You might be thinking, “Printing is printing”, right? Well, yes and no. Printing processes are pretty much the same regardless of the material. You’re laying ink (or toner) on top of paper, cardboard, cloth, plastic or many other possible substrates.
However, as you can imagine, printing a T-shirt is quite a bit different than, say, printing a paper label.
In the world of printing, envelopes can present some unique challenges requiring some forethought and a bit of knowledge about how the process works in order to achieve the best result.
So, here are some of the most common errors. Try to avoid them if you can!
1.) Selecting or Assuming the Wrong Printing Process - As I’ve laid out in previous posts (see here and here) there are a number of different ways to print an envelope. Each method has its own unique characteristics as well as limitations. Factors such as the size of the envelope, the amount of colors and ink coverage and the quantity will tend to dictate the best process be it offset, litho, digital or flexo. For a complete explanation of each of those processes, click on either or both of the links at the beginning of this paragraph.
Two examples of how the wrong envelope printing process can lead to bad results are the heavy, dark ink solid and printing up to the window. On the former, some envelopes will feature a large area of solid dark ink. Maybe some copy is knocked out of the box, maybe not. If this type of a design is being printed on a stock envelope, it will most likely cause smudging on the back of the adjacent envelope. This happens as the envelopes come off the press onto the moving belt before they are put in the box. The heavily printed part can actually rub off a bit onto the back of the next envelope. The technical term for this is “offsetting”. An envelope like this either needs to have the solid portion cut back or lightened with a screen effect. If the heavy solid needs to stay, then the envelope will likely have to be printed on flat sheets and converted after the fact. This will add considerable cost to the job.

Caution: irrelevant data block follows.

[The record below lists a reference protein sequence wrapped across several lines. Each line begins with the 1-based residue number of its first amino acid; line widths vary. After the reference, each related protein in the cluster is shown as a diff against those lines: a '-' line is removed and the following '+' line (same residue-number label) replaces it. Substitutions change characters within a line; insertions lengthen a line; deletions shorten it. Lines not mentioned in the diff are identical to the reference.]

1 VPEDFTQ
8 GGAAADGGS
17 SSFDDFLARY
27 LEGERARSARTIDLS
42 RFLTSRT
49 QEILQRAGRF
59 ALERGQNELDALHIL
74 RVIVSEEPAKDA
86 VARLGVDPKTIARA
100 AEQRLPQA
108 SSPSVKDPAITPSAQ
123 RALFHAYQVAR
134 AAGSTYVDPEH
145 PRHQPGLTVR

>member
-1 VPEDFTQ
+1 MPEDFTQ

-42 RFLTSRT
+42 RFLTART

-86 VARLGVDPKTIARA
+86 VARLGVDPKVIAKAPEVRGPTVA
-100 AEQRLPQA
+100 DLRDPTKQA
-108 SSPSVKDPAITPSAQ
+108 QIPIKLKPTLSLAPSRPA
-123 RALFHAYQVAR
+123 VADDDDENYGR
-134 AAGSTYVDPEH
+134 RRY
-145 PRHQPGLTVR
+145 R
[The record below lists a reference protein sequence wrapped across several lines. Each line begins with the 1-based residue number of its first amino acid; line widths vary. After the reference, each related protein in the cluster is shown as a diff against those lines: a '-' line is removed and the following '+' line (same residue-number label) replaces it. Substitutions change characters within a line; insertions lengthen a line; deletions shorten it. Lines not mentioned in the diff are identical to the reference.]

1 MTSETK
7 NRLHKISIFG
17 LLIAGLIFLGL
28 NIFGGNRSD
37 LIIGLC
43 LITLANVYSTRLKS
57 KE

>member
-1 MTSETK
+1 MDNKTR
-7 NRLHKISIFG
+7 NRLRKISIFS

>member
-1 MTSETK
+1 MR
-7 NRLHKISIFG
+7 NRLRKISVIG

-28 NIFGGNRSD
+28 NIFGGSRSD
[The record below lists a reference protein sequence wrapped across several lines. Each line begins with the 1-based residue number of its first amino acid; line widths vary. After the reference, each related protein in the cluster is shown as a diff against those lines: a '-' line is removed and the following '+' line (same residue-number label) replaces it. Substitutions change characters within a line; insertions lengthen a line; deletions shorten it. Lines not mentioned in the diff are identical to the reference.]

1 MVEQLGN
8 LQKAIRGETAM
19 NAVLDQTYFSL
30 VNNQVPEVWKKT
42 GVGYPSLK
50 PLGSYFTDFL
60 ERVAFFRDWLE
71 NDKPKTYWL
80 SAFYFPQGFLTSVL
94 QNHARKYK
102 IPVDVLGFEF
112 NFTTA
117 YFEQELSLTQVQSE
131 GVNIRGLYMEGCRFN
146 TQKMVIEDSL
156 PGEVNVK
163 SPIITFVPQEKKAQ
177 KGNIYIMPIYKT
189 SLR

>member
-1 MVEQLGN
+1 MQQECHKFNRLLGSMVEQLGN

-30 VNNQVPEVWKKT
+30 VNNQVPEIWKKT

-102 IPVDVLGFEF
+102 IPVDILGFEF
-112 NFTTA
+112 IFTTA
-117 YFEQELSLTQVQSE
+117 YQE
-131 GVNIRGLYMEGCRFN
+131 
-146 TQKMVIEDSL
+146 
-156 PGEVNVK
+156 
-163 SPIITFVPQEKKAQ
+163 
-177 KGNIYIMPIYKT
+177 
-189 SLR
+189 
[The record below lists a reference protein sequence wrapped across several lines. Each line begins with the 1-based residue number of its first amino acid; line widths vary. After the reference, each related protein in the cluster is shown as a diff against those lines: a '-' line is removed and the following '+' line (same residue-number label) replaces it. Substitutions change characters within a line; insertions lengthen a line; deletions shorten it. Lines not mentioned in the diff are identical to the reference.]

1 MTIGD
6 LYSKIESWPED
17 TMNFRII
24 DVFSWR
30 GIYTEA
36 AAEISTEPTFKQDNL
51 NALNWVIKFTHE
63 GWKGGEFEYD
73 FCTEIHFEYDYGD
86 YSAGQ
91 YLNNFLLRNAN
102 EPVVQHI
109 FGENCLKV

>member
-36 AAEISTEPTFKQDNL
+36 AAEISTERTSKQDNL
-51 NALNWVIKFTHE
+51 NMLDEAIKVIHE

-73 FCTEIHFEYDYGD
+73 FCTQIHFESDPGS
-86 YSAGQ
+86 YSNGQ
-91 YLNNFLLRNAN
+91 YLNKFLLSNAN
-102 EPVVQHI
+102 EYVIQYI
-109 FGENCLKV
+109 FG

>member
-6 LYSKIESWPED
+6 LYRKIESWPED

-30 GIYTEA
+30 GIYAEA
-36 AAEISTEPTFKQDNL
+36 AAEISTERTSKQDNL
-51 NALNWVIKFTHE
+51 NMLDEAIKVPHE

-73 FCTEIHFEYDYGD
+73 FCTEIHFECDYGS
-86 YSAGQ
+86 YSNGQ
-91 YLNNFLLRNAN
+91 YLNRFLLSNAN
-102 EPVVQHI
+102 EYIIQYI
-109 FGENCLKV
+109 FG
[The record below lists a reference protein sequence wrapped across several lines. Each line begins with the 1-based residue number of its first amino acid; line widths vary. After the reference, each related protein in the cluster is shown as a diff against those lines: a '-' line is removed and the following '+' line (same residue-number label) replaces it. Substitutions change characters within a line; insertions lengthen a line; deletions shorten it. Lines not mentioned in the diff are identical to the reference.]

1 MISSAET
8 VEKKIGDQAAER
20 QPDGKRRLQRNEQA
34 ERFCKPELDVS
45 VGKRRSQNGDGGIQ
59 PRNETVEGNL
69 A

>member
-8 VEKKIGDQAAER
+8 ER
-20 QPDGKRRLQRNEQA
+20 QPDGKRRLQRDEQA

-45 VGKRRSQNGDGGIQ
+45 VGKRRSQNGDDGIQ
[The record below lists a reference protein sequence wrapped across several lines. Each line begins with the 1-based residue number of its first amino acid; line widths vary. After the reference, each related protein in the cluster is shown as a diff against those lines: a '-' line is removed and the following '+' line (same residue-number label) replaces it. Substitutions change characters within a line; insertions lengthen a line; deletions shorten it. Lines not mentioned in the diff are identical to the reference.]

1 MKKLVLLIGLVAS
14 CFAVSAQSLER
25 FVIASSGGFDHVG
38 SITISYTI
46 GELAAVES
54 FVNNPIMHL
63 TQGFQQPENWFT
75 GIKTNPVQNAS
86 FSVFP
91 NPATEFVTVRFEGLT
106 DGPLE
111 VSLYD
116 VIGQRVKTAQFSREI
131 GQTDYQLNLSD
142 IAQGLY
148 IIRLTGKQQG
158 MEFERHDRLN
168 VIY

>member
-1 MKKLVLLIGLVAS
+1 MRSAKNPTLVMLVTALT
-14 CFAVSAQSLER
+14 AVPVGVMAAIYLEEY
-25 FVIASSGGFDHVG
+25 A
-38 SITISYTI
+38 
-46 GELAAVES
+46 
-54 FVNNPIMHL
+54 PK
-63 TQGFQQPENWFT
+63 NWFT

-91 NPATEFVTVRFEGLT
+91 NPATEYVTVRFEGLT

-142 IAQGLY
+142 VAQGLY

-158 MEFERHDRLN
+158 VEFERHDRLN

Printing right up to the window cut-out can only work if the job is converted after printing. If you want to print that design on a stock envelope, you have to leave a white border of at least 1/8” all around the window in order to account for print variation and to avoid ink on the window.
2.) Improper Design – Envelopes can be printed in a myriad of different ways with lots of color and coverage. However, sometimes the design that looks great on a computer screen will not be the most practical. One of the most common examples of this is the flap that is covered with ink right up to where it folds. That looks really sharp and it can definitely be done but there is a caveat. This type of design can only be accomplished by printing on a flat sheet and then converting into an envelope. The converting process includes some inevitable variation. This means that the ink on the flap will only hit the fold exactly about 20% of the time at the most. The rest of the envelopes will either show some white on the front or the ink will wrap over a bit to the back. That inconsistency is generally not anticipated by the customer. At Elite, we will always warn a customer about this in advance but that’s not always the case with other companies. The best way to avoid this is to design the ink coverage on the envelope flap to wrap around to the front of the envelope by ¼”. You’ll show some ink on the front but at least it will be consistent although still with a little variation.
Another common example of an impractical design is when heavy ink solids are placed on top of where the envelope folds or where the flap sits. Envelope presses rely on the pressure of rubber rollers to impart the ink and image. Because of the numerous folds in the back of an envelope, there is a slightly uneven surface on which to print. Placing a heavy coverage of ink, especially a dark color like blue directly over these uneven areas can result in small white lines through the printing. These are what’s known as “seam marks”. Moving that portion of the graphic image to another spot on the envelope or, as in #1 above, lightening the image with a screen effect can usually solve the problem.
In all cases, your best approach would be to deal with a company that specializes in envelopes who would be able to advise you on the best way to print your particular job.